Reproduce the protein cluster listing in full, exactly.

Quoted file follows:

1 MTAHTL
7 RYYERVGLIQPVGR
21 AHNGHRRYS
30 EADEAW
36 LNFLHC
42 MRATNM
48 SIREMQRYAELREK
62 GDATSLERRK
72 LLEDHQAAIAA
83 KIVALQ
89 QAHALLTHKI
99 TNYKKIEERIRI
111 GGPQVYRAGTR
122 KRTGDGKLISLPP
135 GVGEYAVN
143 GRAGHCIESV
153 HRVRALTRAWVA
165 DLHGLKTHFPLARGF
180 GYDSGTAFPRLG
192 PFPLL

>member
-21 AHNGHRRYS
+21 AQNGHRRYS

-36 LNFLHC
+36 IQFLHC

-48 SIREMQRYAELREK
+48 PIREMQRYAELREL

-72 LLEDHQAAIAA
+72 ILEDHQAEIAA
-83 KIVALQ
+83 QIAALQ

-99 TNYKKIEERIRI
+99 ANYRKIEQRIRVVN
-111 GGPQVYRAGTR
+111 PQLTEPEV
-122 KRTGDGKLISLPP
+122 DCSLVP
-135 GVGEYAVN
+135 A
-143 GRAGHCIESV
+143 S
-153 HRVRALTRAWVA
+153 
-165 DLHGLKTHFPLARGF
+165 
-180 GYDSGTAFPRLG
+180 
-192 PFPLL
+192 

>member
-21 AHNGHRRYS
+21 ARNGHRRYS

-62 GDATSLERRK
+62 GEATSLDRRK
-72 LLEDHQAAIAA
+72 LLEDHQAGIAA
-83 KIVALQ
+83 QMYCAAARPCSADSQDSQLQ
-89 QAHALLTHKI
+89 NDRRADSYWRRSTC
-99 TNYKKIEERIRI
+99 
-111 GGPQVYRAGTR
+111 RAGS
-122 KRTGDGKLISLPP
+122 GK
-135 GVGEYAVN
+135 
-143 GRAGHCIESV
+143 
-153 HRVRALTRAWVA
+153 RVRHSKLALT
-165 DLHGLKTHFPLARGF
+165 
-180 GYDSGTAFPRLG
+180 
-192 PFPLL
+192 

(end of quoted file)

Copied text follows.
1 MTAHTL
7 RYYERVGLIQPVGR
21 AHNGHRRYS
30 EADEAW
36 LNFLHC
42 MRATNM
48 SIREMQRYAELREK
62 GDATSLERRK
72 LLEDHQAAIAA
83 KIVALQ
89 QAHALLTHKI
99 TNYKKIEERIRI
111 GGPQVYRAGTR
122 KRTGDGKLISLPP
135 GVGEYAVN
143 GRAGHCIESV
153 HRVRALTRAWVA
165 DLHGLKTHFPLARGF
180 GYDSGTAFPRLG
192 PFPLL

>member
-21 AHNGHRRYS
+21 AQNGHRRYS

-36 LNFLHC
+36 IQFLHC

-48 SIREMQRYAELREK
+48 PIREMQRYAELREL

-72 LLEDHQAAIAA
+72 ILEDHQAEIAA
-83 KIVALQ
+83 QIAALQ

-99 TNYKKIEERIRI
+99 ANYRKIEQRIRVVN
-111 GGPQVYRAGTR
+111 PQLTEPEV
-122 KRTGDGKLISLPP
+122 DCSLVP
-135 GVGEYAVN
+135 A
-143 GRAGHCIESV
+143 S
-153 HRVRALTRAWVA
+153 
-165 DLHGLKTHFPLARGF
+165 
-180 GYDSGTAFPRLG
+180 
-192 PFPLL
+192 

>member
-21 AHNGHRRYS
+21 ARNGHRRYS

-62 GDATSLERRK
+62 GEATSLDRRK
-72 LLEDHQAAIAA
+72 LLEDHQAGIAA
-83 KIVALQ
+83 QMYCAAARPCSADSQDSQLQ
-89 QAHALLTHKI
+89 NDRRADSYWRRSTC
-99 TNYKKIEERIRI
+99 
-111 GGPQVYRAGTR
+111 RAGS
-122 KRTGDGKLISLPP
+122 GK
-135 GVGEYAVN
+135 
-143 GRAGHCIESV
+143 
-153 HRVRALTRAWVA
+153 RVRHSKLALT
-165 DLHGLKTHFPLARGF
+165 
-180 GYDSGTAFPRLG
+180 
-192 PFPLL
+192 